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View Full Version : Kudos to a class act.



PitBull
12-08-2010, 10:09 AM
It seems we expect less and less in the way of customer satisfaction from businesses anymore. Here is a story that can restore a bit of faith. I sent Sparkling Ponds Winery near Erie, PA this email the evening of December 1, 2010:

Dear Service Representative,

This evening, we opened a bottle of "Walleye Wobbler" that we purchased from your winery in May of this year. Much to my surprise, the wine bubbled out of the bottle when opened. I knew that the wine was now carbonated, even though it was not in a bottle designed to hold sparkling wine. As I’m sure you are well aware, the wine was not sparkling when we sampled it on our wine trail excursion. We were very fortunate that the wine did not erupt before it was opened. The wine had a very strong yeast flavor and was undrinkable. I’m guessing that I’m not the first person to have this problem.

I no longer have my sales receipt, and I’m surely not going through a lot of headaches over price of a bottle of wine. However, I’m supplying my name and address if you would care to "make this right". I visit a lot of wineries and you’ll receive a good recommendation if this is resolved in a way to satisfy all parties.

Thank you,

[Name, address, phone#]

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To be perfectly honest, I did not expect anything more than a “gift card” (if that) for a bottle of wine, good for a year, if I just happened to be in the area again.

When I arrived home last night, I found a UPS box on my doorstep, which I assumed was something I had ordered for a Christmas gift. To my surprise, I opened it to find a bottle of “Walleye Wobbler” in substantial packaging. It was nicely chilled from being outside, so the spouse and I uncorked it immediately and enjoyed it immensely with dinner.

GREAT customer service and a timely response! A business may not always "get it right", but the best ones will always "make it right"! KUDOS again!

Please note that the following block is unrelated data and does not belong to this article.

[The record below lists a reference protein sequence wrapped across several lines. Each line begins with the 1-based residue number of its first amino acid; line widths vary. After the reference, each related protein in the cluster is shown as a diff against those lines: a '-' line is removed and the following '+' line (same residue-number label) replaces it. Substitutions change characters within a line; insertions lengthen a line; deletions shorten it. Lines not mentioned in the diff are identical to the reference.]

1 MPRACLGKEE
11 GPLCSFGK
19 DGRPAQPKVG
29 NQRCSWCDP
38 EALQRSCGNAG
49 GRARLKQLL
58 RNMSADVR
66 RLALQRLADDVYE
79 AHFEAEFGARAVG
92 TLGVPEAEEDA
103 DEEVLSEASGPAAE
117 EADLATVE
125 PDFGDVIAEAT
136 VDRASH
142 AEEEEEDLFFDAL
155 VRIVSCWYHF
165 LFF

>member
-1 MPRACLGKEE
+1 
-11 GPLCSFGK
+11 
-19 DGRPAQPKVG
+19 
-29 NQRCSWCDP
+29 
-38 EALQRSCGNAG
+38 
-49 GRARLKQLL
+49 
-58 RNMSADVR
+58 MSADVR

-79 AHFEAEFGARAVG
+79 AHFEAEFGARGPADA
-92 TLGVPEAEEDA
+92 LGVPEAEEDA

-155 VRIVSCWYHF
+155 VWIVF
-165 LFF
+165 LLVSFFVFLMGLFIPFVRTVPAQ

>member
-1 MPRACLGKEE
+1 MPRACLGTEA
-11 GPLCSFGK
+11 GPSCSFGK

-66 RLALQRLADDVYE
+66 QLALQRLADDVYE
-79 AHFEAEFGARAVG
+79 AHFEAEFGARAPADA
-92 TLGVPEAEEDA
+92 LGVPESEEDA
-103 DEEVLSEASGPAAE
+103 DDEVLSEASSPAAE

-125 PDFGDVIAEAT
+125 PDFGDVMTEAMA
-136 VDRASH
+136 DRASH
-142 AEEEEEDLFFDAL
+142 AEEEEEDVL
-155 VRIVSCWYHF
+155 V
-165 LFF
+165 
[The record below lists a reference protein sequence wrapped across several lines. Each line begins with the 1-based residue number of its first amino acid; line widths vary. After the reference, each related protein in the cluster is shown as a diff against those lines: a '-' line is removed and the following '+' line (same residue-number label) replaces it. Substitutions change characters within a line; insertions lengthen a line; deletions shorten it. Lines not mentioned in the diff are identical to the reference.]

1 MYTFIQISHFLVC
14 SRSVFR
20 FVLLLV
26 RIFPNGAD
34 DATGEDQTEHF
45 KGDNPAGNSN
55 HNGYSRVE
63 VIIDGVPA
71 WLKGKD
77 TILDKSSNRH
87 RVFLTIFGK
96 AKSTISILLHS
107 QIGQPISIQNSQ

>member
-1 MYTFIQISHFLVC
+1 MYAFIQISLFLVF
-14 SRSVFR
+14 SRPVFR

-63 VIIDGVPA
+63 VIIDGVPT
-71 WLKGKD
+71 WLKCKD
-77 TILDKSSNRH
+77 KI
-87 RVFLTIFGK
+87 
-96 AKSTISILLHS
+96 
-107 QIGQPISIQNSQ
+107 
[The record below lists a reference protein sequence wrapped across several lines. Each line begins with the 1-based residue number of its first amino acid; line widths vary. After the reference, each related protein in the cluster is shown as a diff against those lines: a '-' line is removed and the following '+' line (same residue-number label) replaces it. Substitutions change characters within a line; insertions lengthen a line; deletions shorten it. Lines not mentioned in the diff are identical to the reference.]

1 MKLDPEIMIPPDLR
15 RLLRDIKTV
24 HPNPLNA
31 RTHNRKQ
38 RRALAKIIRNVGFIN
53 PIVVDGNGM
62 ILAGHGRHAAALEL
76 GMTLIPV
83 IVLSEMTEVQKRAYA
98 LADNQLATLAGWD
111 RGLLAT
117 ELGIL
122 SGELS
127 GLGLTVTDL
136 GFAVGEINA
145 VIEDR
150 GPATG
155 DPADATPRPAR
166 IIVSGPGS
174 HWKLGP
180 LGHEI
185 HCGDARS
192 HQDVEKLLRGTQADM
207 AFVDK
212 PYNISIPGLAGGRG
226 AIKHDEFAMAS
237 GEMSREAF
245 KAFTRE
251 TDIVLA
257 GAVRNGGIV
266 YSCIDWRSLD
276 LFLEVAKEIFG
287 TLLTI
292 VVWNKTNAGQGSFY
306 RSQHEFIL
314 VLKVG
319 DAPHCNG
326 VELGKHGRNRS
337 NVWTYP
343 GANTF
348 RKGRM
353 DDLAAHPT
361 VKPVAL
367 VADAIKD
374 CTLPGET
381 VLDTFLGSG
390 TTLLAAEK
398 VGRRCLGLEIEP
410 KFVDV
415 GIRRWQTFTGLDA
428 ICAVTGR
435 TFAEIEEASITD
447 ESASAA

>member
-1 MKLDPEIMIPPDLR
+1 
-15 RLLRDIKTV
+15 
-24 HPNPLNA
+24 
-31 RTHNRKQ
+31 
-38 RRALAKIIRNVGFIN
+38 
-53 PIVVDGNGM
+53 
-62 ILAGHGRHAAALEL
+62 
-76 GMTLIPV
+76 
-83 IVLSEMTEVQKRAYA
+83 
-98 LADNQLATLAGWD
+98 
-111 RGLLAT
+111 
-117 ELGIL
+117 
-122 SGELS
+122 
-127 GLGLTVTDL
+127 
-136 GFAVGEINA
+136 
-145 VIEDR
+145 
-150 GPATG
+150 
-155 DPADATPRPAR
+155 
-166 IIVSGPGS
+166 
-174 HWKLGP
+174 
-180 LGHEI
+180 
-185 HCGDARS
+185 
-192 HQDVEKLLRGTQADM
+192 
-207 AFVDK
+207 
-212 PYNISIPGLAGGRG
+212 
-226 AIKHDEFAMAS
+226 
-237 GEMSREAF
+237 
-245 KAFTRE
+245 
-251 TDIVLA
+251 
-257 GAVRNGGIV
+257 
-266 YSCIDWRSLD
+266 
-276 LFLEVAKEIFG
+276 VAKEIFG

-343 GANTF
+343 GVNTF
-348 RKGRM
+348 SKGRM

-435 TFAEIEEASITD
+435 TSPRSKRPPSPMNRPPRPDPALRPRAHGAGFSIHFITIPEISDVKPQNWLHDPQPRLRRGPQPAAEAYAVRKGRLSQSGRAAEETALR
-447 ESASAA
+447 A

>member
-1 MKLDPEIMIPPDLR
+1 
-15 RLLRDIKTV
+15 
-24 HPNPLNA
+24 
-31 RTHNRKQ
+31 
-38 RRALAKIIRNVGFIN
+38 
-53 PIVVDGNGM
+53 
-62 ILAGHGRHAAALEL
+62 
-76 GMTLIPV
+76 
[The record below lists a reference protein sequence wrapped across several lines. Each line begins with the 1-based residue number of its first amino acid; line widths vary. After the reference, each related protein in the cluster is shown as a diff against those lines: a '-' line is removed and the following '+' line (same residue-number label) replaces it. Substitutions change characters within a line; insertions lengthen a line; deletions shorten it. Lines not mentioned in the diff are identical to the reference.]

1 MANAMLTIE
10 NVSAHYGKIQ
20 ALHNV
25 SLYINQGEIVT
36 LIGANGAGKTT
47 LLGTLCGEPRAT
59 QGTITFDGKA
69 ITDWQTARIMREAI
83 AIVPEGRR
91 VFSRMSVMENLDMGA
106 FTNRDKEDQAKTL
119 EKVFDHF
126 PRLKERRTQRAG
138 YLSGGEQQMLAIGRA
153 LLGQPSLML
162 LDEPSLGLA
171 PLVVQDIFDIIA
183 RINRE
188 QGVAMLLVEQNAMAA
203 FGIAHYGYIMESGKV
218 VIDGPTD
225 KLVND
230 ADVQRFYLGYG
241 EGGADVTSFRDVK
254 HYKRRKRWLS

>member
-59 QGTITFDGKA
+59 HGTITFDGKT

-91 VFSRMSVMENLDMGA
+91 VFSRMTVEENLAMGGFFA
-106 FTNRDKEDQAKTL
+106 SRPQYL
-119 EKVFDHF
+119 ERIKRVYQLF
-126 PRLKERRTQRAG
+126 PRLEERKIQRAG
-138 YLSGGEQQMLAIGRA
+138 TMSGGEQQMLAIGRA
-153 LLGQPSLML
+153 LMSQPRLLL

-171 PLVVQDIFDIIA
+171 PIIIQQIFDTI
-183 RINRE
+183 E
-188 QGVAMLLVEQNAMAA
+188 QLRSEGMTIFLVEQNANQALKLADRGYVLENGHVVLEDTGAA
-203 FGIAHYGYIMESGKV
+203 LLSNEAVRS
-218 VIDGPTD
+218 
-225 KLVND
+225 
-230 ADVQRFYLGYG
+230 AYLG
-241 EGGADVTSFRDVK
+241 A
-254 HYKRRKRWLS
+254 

Medsen Fey
12-08-2010, 10:13 AM
You've got me curious to know more about Walleye Wobbler. Can you tell us what it is, and what it's like?

PitBull
12-08-2010, 10:58 AM
You've got me curious to know more about Walleye Wobbler. Can you tell us what it is, and what it's like?

Walleye Wobbler is a tribute to Lake Erie fishing. The walleye is a fairly large fresh water fish (15” min. legal size) that often exceeds 24” in length and 12 pounds. It is mild tasting and absolutely one of the most delicious fresh-water fish you will ever eat. A ”wobbler” is a type of fishing lure.

The wine itself is an off-dry to semi-sweet red. It is quite tasty both chilled or at room temperature. I’m not sure of the variety of grape(s) and don’t believe them to be listed on the bottle. Here's a description. (http://www.faboverfifty.com/ajax/update_faves.php?fave_id=2172&user_id=0&) One is actually encourged to take 5 sips of the wine when you sample it. You would think since it’s a tribute to fishing, it would be a white wine… go figure.

One of the neat things about the Chautauqua-Lake Erie Wine Trail is that almost all the wineries produce a “Reflections of Lake Erie” wine. The winery is free to “ reflect” as it pleases. So the dryness, style, and grape(s) variety may be dramatically different for each winery’s “Reflections of Lake Erie” wine.

dave_witt
12-08-2010, 12:59 PM
I'm more interested in how the winery's going to ensure their wines no longer ferment after bottling, and what the initial issue may have been.